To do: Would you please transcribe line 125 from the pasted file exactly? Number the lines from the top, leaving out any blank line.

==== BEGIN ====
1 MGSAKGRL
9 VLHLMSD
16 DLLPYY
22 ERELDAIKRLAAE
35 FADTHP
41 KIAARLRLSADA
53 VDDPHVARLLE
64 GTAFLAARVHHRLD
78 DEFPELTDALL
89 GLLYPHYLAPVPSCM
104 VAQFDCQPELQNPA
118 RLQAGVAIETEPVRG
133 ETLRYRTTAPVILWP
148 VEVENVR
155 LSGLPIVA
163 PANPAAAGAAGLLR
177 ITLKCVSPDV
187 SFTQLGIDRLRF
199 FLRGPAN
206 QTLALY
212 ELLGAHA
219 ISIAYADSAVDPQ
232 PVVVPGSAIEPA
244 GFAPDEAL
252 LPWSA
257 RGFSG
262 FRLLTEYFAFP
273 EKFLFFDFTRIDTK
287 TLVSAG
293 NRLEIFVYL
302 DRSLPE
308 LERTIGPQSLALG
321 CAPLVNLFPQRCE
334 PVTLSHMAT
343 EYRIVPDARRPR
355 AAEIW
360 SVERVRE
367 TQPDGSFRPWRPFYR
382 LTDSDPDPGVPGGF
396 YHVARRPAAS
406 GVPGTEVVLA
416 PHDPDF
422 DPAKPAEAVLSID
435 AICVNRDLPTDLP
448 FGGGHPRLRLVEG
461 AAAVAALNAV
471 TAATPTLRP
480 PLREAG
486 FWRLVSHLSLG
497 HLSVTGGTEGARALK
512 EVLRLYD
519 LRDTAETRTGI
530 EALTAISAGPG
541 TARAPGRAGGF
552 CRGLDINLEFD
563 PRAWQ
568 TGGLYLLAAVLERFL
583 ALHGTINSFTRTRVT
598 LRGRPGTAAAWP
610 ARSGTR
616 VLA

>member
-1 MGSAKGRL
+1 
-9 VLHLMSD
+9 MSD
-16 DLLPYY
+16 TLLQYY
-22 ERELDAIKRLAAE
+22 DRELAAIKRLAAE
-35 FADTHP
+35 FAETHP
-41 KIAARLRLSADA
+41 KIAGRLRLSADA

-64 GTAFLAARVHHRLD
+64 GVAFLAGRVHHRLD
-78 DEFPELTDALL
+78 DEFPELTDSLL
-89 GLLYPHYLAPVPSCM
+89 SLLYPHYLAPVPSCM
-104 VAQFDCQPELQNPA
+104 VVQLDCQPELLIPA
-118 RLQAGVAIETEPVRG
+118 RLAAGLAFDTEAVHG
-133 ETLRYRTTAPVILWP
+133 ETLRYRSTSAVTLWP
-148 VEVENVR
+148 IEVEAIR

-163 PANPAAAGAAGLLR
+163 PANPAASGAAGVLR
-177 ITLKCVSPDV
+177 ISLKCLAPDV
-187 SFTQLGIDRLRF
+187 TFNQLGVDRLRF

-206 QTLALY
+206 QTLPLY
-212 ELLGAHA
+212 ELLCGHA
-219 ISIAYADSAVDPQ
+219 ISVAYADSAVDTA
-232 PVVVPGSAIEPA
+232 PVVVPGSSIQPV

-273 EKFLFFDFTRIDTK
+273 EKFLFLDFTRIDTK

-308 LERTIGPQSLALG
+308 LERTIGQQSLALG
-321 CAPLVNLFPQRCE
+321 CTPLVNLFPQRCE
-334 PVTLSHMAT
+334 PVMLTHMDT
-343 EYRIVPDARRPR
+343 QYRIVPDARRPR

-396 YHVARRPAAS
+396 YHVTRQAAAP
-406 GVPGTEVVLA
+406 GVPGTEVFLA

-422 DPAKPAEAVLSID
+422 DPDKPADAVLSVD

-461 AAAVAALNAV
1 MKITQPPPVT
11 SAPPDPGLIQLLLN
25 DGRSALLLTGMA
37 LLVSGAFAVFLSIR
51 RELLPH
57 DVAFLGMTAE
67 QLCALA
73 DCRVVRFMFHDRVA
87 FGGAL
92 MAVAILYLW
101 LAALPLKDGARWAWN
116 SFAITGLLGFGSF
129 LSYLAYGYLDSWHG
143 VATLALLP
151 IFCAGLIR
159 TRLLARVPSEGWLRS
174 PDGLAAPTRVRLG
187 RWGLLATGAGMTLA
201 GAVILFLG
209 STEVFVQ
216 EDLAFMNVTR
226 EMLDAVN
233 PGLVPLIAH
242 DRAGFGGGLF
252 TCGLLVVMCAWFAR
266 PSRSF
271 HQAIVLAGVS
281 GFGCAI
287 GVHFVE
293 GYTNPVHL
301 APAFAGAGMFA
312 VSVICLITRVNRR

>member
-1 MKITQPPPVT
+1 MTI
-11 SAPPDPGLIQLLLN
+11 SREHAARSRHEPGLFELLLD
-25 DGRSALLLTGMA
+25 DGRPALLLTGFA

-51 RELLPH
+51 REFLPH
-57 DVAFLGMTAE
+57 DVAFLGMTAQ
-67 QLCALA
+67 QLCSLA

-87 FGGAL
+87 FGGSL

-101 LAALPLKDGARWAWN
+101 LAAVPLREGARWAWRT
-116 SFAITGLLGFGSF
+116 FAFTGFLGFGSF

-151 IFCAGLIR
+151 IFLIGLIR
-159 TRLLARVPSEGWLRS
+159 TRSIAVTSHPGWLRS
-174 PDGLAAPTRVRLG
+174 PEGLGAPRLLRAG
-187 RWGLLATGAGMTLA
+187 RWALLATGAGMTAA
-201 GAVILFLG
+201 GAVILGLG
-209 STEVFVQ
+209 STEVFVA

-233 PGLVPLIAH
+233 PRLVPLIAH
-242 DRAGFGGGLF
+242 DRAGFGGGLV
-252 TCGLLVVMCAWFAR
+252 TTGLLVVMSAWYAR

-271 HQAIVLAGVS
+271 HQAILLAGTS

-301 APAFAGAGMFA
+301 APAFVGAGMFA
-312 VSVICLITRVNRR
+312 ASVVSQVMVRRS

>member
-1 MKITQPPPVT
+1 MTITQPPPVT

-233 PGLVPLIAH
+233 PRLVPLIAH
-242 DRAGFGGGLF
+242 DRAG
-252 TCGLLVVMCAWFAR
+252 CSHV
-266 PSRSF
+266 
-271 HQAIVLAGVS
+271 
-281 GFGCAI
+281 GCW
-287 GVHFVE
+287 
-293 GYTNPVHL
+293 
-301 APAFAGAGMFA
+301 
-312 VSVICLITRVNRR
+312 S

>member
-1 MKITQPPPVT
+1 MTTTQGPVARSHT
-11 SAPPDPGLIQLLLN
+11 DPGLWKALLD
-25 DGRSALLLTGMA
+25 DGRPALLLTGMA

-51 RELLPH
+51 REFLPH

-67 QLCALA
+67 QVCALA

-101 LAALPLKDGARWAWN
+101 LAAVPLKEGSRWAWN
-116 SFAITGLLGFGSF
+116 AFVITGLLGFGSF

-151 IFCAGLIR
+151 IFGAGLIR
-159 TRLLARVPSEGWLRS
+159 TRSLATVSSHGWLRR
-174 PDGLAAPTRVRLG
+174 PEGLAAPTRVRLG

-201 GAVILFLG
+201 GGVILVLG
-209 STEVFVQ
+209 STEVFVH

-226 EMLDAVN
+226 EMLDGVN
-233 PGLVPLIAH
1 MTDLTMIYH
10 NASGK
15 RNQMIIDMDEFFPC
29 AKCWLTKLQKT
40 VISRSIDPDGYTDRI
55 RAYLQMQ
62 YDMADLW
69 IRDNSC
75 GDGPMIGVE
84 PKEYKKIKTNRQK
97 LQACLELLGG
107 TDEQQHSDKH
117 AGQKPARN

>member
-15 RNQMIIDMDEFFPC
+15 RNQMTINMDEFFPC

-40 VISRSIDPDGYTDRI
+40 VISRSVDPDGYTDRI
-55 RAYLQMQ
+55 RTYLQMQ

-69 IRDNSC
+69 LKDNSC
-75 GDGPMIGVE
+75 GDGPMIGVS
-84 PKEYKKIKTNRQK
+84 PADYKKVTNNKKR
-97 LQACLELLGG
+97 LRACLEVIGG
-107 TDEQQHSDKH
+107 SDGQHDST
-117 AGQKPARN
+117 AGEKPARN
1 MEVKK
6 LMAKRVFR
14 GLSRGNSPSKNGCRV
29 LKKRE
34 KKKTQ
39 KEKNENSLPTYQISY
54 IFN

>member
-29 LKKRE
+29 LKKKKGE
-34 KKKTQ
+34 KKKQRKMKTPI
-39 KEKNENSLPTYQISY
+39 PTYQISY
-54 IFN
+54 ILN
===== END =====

57 DVAFLGMTAE